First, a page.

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BELLLOCK by The Eagle Lock Co, Terryville, Conn.

Information about locks themselves. Questions, tips and lock diagram information should be posted here.

BELLLOCK by The Eagle Lock Co, Terryville, Conn.

Postby mh » Wed Jun 28, 2006 5:38 am


I acquired a nice vintage "BELLLOCK" with 'sidewinder'/'laser track' keys, it's a wafer lock (with springs) where 5 + 4 wafers are controlled by millings on the sides of the key.

It has an interesting concept for masterkeying (at least that's my interpretation for what I've seen inside the lock).

I would post pictures, however I'm not sure whether this is acceptable; after all, it was probably mounted on a phone coin box at some time in the past. I believe it's rather old, though.
Please advise.

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Postby n2oah » Wed Jun 28, 2006 5:53 am

All HS breakdowns, as far as I have read, are okay except for auto locks. Since laser track locks are sometimes in high-priced cars, you should wait for a mod/admin's permission.
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Postby Shrub » Wed Jun 28, 2006 6:46 am

There actually in most new cars now or at least those of certain makes, price and model doesnt mattr any more.

It is an iffy one i think for that reason.
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Bell lock

Postby greyman » Wed Jun 28, 2006 7:47 pm

mh, go ahead and post. I'd love to see the pictures. Posting pictures of a lock that's 50+ years old can hardly be called a threat to security.

BTW, does it have any date/patent info on it?
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Postby Shrub » Wed Jun 28, 2006 9:09 pm

The lock may be old but if the technolagy is still in use and especially in cars then its not for the open forums.
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Postby keysman » Wed Jun 28, 2006 10:20 pm

Shrub wrote:The lock may be old but if the technolagy is still in use and especially in cars then its not for the open forums.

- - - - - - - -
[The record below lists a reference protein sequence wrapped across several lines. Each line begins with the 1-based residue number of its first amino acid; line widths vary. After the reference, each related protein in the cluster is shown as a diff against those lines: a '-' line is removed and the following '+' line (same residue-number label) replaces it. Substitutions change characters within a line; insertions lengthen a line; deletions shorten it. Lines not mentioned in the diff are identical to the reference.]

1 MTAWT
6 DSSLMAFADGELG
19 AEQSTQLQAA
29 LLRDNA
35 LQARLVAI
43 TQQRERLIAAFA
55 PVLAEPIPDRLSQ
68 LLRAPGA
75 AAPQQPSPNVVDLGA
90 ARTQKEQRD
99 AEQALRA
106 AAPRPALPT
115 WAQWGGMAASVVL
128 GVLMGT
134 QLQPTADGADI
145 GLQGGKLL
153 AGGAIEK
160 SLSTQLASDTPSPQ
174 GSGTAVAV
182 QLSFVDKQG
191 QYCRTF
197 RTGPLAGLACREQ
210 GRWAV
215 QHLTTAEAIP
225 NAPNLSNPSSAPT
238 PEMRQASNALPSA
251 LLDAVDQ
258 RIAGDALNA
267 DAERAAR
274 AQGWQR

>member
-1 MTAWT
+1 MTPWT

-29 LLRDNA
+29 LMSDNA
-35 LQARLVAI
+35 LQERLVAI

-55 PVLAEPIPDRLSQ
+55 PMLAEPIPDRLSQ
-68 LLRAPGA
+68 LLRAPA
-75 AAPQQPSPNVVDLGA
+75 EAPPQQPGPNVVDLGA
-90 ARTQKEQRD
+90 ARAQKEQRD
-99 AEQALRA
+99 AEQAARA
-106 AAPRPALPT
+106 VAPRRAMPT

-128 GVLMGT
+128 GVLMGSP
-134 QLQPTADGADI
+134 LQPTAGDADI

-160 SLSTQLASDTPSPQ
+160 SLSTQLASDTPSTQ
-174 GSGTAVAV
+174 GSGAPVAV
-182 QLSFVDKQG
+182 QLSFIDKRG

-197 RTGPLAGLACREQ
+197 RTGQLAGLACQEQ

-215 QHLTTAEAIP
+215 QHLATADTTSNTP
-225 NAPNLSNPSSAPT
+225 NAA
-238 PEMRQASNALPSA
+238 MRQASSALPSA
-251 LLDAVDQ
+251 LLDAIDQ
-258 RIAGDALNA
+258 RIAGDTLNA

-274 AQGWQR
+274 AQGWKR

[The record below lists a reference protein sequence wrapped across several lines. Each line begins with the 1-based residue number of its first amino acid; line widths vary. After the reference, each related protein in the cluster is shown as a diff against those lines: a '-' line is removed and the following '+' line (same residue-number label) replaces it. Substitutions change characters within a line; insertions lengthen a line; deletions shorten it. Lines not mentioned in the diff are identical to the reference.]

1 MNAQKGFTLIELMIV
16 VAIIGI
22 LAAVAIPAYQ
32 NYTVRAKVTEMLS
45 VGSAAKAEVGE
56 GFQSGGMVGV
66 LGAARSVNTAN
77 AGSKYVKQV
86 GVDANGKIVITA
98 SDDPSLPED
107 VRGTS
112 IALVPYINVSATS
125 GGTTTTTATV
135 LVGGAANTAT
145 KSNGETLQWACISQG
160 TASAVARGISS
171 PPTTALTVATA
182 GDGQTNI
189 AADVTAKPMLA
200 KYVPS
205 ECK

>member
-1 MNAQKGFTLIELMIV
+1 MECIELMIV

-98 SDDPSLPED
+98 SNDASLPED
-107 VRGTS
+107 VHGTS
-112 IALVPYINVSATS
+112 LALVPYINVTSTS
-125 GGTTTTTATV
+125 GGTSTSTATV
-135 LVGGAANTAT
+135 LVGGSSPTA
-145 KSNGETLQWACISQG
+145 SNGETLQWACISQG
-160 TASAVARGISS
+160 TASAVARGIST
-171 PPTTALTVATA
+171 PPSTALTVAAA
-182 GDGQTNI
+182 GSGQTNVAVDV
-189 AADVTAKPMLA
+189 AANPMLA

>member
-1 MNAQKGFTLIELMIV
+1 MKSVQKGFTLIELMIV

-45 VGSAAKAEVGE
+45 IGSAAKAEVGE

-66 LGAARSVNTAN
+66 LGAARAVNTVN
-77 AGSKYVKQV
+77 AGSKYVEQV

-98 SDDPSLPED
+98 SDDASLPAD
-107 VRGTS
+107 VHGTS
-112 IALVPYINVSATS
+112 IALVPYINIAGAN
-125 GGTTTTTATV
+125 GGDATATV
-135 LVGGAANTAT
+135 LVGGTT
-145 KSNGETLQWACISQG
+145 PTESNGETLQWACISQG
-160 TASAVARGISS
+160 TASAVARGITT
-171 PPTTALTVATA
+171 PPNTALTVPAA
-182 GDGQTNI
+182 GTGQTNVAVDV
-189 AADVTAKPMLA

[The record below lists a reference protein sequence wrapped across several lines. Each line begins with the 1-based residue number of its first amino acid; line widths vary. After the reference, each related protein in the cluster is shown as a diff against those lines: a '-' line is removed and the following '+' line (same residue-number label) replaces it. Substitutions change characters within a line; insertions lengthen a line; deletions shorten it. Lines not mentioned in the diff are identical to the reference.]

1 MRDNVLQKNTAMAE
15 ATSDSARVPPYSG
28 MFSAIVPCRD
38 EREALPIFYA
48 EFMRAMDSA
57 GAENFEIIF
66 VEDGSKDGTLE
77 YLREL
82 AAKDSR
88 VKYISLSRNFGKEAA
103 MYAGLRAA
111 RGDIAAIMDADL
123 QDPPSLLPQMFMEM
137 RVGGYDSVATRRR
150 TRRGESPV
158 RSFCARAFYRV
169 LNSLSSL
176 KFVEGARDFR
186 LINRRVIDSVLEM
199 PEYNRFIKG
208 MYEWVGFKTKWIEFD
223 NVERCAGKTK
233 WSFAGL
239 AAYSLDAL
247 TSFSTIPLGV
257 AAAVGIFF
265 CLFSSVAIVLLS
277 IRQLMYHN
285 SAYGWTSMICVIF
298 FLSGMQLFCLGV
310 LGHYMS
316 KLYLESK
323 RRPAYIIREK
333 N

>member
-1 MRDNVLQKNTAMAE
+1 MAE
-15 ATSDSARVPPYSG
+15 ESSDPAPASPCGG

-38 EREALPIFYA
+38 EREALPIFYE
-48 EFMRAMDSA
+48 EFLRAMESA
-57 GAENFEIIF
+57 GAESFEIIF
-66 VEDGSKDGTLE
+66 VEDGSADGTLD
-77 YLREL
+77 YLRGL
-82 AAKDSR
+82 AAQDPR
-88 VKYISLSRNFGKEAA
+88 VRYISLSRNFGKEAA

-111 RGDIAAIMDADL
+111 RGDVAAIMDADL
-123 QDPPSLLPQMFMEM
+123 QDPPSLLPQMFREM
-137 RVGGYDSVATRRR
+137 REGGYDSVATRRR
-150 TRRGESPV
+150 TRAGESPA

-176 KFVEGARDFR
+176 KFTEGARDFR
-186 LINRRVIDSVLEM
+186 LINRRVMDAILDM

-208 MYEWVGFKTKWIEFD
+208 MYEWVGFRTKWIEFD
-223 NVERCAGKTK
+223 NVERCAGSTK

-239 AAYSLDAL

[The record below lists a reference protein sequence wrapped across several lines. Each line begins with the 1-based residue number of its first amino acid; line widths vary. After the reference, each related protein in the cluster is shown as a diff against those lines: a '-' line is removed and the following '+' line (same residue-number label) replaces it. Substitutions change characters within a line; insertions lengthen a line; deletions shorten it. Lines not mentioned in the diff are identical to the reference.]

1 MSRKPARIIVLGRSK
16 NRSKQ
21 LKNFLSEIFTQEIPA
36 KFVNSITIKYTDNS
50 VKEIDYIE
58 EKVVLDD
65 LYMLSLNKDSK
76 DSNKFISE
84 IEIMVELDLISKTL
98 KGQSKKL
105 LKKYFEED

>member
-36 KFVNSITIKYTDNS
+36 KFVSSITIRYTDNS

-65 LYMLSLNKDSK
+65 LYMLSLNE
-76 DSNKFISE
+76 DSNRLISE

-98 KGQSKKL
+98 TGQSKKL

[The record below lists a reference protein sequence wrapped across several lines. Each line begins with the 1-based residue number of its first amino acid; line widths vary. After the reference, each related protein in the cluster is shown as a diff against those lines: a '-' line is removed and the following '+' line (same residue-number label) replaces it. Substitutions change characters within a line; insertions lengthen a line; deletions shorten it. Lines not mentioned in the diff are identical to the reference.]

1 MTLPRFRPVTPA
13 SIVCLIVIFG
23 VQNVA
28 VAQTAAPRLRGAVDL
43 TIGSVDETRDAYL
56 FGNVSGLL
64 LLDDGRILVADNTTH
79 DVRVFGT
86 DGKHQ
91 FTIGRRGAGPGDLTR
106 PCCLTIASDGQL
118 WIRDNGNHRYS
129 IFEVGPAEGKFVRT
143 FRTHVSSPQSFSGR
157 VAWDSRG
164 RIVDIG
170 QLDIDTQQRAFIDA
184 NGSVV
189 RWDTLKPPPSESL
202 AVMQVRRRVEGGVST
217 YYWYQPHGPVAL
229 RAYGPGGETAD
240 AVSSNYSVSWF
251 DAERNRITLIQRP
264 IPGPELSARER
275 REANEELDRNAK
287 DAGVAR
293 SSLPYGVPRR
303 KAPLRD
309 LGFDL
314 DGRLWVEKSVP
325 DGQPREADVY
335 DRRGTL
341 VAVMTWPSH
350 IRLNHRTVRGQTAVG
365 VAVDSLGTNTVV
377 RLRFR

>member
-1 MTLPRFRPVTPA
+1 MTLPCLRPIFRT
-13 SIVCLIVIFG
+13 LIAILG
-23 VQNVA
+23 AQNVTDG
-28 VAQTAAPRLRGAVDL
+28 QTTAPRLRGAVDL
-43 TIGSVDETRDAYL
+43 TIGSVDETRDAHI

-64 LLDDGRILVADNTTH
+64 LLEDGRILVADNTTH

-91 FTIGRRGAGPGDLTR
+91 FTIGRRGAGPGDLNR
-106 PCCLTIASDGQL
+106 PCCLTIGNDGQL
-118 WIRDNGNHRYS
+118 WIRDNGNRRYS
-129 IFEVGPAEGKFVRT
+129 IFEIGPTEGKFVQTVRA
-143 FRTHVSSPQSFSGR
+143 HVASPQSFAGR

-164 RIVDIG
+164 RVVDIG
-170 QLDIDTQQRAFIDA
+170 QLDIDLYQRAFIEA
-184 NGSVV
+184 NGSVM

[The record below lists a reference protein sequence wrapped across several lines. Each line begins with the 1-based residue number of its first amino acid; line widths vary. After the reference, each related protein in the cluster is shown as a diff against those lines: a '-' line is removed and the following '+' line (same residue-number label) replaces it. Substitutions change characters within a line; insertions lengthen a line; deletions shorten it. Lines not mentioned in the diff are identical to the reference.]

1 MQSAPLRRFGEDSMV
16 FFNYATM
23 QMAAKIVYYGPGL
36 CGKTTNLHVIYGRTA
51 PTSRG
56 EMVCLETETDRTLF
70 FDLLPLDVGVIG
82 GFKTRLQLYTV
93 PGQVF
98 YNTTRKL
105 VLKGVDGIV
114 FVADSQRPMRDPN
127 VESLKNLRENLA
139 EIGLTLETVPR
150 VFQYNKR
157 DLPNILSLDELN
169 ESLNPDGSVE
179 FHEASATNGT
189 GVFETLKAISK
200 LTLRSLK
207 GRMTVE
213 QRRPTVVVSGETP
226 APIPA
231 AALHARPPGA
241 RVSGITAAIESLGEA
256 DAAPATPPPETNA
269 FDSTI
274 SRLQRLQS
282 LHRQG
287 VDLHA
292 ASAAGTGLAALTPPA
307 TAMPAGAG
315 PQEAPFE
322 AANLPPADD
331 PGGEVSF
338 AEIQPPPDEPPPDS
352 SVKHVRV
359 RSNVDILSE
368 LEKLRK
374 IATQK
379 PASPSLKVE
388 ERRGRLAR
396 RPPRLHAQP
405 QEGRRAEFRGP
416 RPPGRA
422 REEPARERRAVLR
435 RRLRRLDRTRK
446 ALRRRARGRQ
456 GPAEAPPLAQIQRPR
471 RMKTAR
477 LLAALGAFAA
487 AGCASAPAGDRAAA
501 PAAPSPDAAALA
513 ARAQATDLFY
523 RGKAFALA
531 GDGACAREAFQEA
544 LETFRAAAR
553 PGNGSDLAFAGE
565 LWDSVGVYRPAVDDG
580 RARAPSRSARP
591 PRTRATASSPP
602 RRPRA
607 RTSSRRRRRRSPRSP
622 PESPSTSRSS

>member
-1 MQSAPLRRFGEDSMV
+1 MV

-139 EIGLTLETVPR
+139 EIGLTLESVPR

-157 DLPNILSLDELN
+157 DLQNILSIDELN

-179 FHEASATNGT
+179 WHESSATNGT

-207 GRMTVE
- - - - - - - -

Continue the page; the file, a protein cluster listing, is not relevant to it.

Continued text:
Wouldn't that pretty much eliminate the discussion of all pin tumbler and wafer tumbler locks ? :D :D :D
Didn't the Rolls Royce use lever locks on the doors at one time?

Guess we should count them ( lever locks) out too :D
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Postby jordyh » Wed Jun 28, 2006 10:37 pm


With lever locks and wafer locks, you're correct, but lasertrack keys are pretty high security, and commonly (READ: MUCH MUCH MORE OFTEN USED THAN LEVER OR WAFER LOCKS) used in cars these days (that is, at the time, so: not 'a rolls royce, at one time').

I've still gotta hear a mod about this, but my guess is that it won't be appreciated by the mods if you discuss automotive locks in the open forums. That's the stuff you get locked, warned and banned for.

I can't tell you to do anything, but i cincerely advise you to heed Shrubs advise (as he's an automotive lockie and car enthousiast) about this matter.

However much i'll apologise for my tone of voice later on (whether anyone of us is wrong, i'm stying it like this to get the point across), the forum rules regarding advanced information are there to be respected.

really, no disrespect, but surely, you can see the difference between lever locks back in the days and lasertracks now.

my €0,02.


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Postby Shrub » Wed Jun 28, 2006 11:53 pm

Keysman, you mis read my post a little i think although i do see the smileys, i said old technolagy thats still used, pin tumblers are used on car locks but as Jordy stated (thanks for the heads up by the way) laser and laser track locks are deemed a high security issue.